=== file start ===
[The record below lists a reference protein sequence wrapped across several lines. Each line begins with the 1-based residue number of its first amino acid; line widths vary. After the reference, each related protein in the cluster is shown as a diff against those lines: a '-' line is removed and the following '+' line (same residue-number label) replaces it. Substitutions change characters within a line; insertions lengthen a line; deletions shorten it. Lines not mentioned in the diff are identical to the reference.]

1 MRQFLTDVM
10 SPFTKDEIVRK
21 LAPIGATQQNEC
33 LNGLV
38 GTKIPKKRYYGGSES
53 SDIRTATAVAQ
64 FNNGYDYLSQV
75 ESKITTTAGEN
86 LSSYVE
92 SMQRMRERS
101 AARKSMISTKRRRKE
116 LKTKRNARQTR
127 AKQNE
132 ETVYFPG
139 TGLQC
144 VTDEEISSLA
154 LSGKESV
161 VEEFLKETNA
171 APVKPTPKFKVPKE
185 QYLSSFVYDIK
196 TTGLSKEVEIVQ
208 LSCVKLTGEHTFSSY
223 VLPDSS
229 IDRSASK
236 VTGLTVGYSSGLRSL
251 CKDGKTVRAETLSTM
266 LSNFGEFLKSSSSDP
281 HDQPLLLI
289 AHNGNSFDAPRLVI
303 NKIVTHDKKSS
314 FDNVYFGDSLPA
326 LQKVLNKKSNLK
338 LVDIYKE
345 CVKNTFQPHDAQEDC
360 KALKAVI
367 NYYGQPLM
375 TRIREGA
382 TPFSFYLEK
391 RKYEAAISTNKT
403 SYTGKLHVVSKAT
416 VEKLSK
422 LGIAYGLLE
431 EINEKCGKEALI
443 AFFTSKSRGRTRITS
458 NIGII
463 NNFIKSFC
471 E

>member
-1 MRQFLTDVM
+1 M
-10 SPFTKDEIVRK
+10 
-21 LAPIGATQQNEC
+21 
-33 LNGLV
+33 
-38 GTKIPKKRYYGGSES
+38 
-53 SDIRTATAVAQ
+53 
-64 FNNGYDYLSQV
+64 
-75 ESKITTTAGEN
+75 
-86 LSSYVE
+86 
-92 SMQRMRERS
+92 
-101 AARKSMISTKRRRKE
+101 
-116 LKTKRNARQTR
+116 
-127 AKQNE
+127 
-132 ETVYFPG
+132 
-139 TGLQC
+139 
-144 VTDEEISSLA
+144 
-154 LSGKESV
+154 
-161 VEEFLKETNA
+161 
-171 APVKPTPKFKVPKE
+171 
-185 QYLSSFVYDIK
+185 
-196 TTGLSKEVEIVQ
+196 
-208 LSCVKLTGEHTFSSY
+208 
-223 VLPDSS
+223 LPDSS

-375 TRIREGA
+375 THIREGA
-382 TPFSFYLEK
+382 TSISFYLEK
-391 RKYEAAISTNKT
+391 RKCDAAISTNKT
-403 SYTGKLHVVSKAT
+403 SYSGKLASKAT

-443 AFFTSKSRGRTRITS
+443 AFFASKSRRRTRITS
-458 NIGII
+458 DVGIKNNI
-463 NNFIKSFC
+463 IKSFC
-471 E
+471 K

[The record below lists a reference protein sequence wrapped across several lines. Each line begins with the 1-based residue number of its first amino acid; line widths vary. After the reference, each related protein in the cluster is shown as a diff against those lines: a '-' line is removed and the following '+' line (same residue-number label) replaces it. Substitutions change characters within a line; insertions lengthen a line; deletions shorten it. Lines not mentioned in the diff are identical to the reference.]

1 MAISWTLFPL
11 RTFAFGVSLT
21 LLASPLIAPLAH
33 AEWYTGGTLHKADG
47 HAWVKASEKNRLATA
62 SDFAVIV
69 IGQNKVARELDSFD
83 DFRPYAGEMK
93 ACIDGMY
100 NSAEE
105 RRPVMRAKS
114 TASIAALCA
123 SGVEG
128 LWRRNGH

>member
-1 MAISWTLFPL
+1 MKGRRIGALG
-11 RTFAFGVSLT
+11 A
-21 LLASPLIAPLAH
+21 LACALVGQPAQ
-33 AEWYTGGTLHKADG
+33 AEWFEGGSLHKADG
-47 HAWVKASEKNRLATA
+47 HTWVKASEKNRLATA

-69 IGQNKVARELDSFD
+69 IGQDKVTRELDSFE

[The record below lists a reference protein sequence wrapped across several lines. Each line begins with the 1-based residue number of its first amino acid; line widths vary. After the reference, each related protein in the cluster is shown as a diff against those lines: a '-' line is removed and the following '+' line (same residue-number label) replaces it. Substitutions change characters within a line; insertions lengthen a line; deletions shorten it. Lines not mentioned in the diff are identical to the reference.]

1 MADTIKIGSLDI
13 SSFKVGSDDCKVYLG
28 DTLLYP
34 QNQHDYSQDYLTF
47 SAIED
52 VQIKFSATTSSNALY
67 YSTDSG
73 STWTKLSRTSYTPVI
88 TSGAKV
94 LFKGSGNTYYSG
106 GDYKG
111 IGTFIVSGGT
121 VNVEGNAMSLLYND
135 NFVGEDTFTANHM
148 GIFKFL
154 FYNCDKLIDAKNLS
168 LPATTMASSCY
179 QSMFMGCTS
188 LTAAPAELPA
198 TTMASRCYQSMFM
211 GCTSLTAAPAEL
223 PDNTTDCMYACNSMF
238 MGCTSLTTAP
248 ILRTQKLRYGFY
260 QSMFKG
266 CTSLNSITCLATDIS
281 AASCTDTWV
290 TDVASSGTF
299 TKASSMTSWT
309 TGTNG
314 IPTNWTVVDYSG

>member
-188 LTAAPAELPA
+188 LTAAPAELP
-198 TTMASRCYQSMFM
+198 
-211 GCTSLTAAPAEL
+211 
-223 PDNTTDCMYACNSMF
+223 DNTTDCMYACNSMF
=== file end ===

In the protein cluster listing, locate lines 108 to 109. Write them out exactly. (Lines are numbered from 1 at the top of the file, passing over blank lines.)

-463 NNFIKSFC
+463 IKSFC